Yahoo Web Search

  1. Zita of Bourbon-Parma - Wikipedia

    en.wikipedia.org › wiki › Zita_of_Bourbon-Parma

    Zita of Bourbon-Parma (Zita Maria delle Grazie Adelgonda Micaela Raffaela Gabriella Giuseppina Antonia Luisa Agnese; 9 May 1892 – 14 March 1989) was the wife of Charles, the last monarch of Austria-Hungary. As such, she was the last Empress of Austria and Queen of Hungary, in addition to other titles.

  2. Zita of Bourbon-Parma (1892-1989) - Find A Grave Memorial

    www.findagrave.com › memorial › 7179

    Austro-Hungarian Monarch. Born Zita Marie der Gnaden Adelgunde Michaele Raphaelle Gabrielle Josphine Antonie Luise Agnes delle Grazie di Borbone, Principessa di Parma the daughter of Roberto I di Borbone, Duca di Parma and his second wife, Maria Antonia Adelaide de Bragança, Infanta de Portugal at Villa Pianore,...

    • 9 May 1892, Capezzano Pianore, Provincia di Lucca, Toscana, Italy
    • Gruftkapelle, the one after Franz Josef's Gruft
    • 14 Mar 1989 (aged 96), Zizers, Bezirk Landquart, Graubünden, Switzerland
    • Vienna, Vienna (Wien)
  3. Zita of Bourbon-Parma | Die Welt der Habsburger

    www.habsburger.net › habsburg › zita-bourbon-parma

    Zita of Bourbon-Parma. As consort of Emperor Karl I, Empress of Austria; Queen of Hungary. Born 9 May 1892 in Pianore, Province of Lucca, Tuscany (I) Died 14 March 1989 in Zizers, Canton of Grisons (CH) Zita married the future emperor Karl I in 1911. Their eldest son was Otto Habsburg-Lorraine.

  4. The Last Empress - Zita of Bourbon-Parma - History of Royal Women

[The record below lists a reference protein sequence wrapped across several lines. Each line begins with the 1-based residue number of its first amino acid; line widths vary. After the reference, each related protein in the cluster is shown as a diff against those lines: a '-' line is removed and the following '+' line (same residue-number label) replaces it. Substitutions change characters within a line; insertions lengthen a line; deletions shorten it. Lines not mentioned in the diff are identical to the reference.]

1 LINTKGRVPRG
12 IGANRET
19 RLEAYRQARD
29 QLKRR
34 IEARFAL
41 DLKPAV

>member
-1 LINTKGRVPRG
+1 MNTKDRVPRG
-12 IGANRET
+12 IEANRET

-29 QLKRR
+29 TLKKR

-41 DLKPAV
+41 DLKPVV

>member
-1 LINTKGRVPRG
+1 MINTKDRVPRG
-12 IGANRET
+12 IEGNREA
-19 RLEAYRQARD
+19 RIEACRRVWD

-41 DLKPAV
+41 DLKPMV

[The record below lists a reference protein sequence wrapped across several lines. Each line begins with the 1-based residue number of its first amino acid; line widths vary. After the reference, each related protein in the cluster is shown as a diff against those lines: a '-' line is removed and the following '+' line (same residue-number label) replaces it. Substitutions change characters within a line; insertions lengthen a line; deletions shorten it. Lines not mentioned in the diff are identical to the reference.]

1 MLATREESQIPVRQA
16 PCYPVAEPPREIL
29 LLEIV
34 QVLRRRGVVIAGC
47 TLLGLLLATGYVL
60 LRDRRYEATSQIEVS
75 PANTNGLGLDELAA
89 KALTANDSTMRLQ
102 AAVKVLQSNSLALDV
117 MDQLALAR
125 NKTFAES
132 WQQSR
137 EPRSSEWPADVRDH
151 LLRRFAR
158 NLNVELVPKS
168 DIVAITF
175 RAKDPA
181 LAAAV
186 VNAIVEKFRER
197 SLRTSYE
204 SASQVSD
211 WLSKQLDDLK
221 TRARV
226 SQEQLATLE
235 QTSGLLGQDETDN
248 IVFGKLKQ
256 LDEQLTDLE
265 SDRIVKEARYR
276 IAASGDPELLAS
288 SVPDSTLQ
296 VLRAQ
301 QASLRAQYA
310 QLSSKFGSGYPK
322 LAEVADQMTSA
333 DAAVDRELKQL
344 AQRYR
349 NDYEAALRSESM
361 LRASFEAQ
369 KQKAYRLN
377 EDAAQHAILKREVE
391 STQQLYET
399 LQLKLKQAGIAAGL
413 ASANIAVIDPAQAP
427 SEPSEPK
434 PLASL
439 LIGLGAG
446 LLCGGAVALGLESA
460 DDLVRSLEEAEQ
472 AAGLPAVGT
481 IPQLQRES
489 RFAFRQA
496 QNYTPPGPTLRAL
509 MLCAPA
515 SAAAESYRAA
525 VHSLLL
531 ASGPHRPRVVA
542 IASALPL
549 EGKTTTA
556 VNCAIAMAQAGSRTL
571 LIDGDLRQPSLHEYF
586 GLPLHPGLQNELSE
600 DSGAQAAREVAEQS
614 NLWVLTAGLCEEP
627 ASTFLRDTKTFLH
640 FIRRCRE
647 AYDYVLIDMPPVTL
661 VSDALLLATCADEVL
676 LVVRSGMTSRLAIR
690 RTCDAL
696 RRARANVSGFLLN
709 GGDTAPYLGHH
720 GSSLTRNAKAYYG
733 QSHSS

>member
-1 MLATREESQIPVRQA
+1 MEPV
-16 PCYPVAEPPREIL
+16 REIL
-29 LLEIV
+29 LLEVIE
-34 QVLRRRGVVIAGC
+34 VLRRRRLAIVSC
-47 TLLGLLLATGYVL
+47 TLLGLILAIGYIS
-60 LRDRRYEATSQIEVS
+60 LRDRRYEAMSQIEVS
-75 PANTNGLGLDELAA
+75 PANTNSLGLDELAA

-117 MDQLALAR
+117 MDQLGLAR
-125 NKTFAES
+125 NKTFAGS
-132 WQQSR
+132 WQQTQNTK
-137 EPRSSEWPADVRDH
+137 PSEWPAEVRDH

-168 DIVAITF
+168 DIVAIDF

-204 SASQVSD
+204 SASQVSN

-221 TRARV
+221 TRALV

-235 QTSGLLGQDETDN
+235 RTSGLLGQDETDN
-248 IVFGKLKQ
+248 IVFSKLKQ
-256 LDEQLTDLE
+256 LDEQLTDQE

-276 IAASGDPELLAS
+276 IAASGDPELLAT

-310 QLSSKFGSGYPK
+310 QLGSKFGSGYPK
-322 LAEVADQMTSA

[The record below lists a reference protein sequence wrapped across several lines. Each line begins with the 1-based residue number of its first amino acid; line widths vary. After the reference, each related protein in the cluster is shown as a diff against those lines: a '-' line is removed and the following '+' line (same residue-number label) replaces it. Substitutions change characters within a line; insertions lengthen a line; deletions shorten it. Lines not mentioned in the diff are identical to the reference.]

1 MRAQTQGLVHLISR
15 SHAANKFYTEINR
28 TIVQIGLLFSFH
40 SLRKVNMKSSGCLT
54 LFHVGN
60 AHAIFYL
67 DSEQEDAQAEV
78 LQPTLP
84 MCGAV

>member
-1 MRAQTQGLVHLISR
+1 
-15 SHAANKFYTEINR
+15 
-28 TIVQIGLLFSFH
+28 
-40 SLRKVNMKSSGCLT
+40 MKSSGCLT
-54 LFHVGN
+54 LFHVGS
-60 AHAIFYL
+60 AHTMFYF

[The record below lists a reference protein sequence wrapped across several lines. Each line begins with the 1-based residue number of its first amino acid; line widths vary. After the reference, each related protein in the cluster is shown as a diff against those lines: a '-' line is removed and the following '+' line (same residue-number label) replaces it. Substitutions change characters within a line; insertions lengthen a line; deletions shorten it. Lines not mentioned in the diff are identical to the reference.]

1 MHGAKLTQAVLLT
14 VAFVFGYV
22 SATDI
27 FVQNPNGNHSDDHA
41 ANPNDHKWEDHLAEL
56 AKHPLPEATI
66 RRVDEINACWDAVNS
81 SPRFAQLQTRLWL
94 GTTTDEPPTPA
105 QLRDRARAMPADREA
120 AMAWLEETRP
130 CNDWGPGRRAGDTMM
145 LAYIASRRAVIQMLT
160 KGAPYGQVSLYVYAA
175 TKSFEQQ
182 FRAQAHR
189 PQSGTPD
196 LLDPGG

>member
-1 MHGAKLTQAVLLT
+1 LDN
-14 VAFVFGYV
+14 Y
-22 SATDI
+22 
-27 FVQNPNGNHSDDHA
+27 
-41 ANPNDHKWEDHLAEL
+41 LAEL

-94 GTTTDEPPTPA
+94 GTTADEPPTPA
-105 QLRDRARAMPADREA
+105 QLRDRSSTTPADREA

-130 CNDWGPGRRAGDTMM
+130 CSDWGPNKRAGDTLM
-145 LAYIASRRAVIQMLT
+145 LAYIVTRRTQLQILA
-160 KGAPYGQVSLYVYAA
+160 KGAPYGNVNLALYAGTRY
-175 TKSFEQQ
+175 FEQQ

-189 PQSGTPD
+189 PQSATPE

www.historyofroyalwomen.com › zita-of-bourbon

    Jun 29, 2017 · The Last Empress – Zita of Bourbon-Parma. Zita of Bourbon-Parma was born on 9 May 1892 in the Reale Villa della Pianore as the daughter of Robert I, Duke of Parma and Infanta Maria Antonia of Portugal. She was given the names Zita Maria delle Grazie Adelgonda Micaela Raffaela Gabriella Giuseppina Antonia Luisa Agnese at her baptism on 11 May.

  5. Zita of Bourbon-Parma - Infogalactic: the planetary knowledge ...

    infogalactic.com › info › Zita_of_Bourbon-Parma
    • Early Life
    • Marriage
    • Wife of The Heir to Austrian Throne
    • Empress and Queen
    • Exile
    • Widowhood
    • Post-War
    • Cause of Beatification
    • Titles and Styles
    • Honours

    Princess Zita of Bourbon-Parma was born at the Villa Pianore in the Italian Province of Lucca, 9 May 1892.:1 The unusual name Zita was given her after a popular Italian Saint who had lived in Tuscany in the 13th century.:16 She was the third daughter and fifth child of the deposed Robert I, Duke of Parma and his second wife, Maria Antonia of Portugal, a daughter of king Miguel of Portugal and Adelaide of Löwenstein-Wertheim-Rosenberg. Zita's father had lost his throne as a result of the movement for Italian unification in 1859 when he was still a child.:1 He fathered twelve children during his first marriage to Maria Pia of the Two Sicilies (six of whom were mentally retarded, and three of whom died young).:1 Duke Robert became a widower in 1882, and two years later he married Infanta Maria Antonia of Portugal, Zita's mother.:1 The second marriage produced a further twelve children. Zita was the 17th child among Duke Robert's 24 children. Robert moved his large family between Villa...